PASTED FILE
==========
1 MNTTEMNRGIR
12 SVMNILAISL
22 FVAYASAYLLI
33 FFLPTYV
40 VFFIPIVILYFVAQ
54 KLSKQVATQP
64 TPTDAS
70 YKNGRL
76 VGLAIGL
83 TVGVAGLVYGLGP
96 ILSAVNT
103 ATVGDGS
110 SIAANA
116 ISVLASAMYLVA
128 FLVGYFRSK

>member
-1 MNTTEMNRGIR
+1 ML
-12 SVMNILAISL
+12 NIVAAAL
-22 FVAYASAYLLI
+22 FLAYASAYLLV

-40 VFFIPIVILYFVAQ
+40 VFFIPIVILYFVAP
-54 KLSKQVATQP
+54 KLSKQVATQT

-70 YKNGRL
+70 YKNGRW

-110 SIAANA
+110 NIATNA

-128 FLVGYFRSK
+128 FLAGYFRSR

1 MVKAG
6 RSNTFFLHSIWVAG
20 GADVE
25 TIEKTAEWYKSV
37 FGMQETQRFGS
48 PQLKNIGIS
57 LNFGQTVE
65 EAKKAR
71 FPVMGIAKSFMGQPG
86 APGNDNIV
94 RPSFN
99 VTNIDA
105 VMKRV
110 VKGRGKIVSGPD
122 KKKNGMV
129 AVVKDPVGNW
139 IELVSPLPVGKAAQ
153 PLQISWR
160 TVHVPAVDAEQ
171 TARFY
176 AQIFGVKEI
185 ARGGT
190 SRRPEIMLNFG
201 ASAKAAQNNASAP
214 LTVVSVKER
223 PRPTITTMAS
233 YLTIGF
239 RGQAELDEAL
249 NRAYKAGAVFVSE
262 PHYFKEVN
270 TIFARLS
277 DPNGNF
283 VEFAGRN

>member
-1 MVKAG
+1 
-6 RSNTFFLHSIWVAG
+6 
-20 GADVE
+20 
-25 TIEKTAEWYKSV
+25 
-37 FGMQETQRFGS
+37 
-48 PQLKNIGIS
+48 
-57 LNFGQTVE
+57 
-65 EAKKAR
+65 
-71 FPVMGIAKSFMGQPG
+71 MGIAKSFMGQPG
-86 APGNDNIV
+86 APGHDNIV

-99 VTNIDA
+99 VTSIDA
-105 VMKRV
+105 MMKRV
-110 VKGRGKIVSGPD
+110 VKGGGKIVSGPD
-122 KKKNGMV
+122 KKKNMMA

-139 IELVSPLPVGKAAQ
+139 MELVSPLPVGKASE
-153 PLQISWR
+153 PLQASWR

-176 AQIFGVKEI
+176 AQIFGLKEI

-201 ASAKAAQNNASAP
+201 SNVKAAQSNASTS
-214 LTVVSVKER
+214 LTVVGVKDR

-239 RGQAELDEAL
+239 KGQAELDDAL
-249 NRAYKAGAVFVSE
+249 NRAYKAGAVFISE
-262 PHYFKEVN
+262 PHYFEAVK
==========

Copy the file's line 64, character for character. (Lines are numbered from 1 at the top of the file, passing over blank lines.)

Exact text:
277 DPNGNF